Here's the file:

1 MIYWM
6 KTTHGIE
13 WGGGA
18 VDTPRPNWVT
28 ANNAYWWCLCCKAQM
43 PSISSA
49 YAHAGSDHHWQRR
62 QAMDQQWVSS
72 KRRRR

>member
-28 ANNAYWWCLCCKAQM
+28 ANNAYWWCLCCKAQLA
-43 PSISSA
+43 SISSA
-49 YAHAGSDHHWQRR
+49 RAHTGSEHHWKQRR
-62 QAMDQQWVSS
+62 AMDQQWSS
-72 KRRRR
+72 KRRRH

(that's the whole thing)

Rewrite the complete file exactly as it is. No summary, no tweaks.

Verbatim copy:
1 MIYWM
6 KTTHGIE
13 WGGGA
18 VDTPRPNWVT
28 ANNAYWWCLCCKAQM
43 PSISSA
49 YAHAGSDHHWQRR
62 QAMDQQWVSS
72 KRRRR

>member
-28 ANNAYWWCLCCKAQM
+28 ANNAYWWCLCCKAQLA
-43 PSISSA
+43 SISSA
-49 YAHAGSDHHWQRR
+49 RAHTGSEHHWKQRR
-62 QAMDQQWVSS
+62 AMDQQWSS
-72 KRRRR
+72 KRRRH